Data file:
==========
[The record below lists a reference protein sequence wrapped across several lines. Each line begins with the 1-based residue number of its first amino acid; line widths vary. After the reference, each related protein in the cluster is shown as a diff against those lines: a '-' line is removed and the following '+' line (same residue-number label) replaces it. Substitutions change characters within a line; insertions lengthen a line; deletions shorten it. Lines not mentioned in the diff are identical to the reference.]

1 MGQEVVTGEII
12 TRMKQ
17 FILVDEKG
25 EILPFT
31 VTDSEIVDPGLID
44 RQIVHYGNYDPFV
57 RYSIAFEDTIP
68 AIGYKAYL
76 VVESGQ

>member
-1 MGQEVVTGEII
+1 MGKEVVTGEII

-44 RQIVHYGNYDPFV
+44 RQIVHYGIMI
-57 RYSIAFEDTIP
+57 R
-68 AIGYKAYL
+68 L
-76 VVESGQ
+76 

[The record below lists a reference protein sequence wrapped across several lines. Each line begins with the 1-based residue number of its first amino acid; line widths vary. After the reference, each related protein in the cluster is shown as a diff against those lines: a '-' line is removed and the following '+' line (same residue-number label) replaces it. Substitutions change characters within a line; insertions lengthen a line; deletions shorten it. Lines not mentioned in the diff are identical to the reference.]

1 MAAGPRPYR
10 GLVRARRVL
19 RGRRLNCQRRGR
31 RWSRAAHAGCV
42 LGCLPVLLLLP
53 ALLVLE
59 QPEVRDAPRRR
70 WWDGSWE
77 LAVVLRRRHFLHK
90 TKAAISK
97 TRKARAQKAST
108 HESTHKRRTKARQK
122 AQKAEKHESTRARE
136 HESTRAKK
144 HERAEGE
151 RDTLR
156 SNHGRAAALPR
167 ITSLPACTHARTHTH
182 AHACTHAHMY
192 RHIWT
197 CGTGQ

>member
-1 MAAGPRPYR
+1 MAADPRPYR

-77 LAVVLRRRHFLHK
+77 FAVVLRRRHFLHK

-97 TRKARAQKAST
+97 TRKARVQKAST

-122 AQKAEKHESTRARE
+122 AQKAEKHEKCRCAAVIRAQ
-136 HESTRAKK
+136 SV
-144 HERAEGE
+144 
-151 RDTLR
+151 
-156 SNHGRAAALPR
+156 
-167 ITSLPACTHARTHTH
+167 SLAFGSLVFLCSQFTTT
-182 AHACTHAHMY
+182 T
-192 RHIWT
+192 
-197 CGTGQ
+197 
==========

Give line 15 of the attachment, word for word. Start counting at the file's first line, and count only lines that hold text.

+44 RQIVHYGIMI